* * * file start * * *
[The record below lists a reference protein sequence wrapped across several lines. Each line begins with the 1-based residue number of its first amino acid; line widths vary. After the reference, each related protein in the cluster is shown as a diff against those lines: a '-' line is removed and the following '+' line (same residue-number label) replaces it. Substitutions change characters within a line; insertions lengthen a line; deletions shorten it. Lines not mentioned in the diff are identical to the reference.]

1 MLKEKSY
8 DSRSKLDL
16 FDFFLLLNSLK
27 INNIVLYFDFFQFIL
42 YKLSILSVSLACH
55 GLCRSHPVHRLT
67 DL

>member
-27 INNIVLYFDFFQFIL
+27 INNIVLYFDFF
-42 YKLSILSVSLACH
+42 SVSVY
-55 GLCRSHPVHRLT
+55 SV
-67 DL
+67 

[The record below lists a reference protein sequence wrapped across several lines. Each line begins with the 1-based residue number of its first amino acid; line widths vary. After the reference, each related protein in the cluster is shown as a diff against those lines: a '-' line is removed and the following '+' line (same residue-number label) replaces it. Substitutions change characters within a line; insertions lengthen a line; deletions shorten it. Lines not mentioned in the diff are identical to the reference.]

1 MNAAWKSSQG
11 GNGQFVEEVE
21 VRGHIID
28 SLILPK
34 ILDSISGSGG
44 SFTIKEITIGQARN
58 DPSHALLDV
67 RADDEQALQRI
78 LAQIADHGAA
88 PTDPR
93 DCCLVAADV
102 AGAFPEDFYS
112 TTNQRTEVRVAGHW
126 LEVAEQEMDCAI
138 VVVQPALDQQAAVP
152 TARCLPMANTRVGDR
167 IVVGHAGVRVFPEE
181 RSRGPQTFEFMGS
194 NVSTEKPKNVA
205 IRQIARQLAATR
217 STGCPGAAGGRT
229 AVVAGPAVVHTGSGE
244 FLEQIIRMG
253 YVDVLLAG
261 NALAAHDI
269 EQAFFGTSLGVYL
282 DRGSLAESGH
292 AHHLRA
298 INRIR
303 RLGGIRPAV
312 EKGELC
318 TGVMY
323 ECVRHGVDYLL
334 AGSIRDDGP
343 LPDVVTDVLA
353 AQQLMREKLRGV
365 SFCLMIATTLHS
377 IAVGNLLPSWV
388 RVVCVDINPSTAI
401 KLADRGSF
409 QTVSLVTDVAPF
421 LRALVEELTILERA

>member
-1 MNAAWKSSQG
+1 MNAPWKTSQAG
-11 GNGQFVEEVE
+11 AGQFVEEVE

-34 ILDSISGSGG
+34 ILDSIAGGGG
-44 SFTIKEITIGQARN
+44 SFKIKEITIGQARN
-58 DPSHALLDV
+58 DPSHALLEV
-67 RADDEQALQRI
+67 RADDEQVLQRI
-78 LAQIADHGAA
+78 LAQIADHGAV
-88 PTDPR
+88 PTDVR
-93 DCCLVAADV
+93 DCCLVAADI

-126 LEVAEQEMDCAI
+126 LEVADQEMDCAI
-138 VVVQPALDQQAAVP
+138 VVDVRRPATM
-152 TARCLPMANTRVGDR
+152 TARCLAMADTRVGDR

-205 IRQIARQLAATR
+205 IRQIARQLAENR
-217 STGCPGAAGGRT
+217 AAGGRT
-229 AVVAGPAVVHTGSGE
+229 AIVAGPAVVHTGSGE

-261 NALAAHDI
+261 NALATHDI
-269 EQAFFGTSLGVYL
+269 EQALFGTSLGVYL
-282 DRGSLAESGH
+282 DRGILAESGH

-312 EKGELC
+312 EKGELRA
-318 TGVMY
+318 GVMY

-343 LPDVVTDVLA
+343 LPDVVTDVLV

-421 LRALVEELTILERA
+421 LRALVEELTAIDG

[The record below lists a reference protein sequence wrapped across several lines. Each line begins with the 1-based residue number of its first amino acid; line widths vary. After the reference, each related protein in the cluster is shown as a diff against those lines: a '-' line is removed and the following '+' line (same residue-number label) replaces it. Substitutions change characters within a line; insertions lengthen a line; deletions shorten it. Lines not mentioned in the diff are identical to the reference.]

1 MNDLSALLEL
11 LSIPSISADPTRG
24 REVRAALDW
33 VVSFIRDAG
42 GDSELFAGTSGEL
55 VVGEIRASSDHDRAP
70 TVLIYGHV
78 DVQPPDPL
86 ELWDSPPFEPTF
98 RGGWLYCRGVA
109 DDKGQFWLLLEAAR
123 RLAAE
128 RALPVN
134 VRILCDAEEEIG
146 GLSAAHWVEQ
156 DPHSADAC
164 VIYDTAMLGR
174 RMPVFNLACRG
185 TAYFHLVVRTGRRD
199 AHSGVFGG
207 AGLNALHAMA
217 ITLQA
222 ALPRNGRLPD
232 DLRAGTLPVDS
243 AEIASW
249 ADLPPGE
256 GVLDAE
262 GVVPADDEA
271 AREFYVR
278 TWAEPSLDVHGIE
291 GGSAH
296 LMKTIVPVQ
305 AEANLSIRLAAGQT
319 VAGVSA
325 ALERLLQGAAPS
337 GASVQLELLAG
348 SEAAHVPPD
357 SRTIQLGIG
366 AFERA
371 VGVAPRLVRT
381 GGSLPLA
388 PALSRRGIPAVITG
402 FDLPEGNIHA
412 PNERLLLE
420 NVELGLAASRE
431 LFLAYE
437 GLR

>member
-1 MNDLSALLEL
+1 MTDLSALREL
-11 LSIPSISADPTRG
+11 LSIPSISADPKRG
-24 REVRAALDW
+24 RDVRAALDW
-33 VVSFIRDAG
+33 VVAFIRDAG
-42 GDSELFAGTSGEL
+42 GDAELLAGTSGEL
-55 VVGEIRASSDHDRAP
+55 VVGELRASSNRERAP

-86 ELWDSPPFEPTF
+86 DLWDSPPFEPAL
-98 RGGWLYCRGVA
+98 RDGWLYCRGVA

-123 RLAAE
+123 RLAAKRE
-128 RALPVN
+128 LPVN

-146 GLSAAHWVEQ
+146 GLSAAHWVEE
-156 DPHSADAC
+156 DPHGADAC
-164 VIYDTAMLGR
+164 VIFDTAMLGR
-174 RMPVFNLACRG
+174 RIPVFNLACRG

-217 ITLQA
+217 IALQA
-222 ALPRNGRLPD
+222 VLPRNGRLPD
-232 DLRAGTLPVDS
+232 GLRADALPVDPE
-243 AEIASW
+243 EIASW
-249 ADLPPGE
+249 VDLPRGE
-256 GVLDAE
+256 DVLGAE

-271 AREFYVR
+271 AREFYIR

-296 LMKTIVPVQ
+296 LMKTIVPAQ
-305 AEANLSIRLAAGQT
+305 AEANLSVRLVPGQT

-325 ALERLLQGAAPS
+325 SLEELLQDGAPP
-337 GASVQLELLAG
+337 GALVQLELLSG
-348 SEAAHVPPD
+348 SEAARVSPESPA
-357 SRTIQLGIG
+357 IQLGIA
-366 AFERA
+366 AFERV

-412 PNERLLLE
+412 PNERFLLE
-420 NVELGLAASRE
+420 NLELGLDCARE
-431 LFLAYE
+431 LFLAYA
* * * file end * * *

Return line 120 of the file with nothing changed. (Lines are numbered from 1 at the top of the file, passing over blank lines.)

134 VRILCDAEEEIG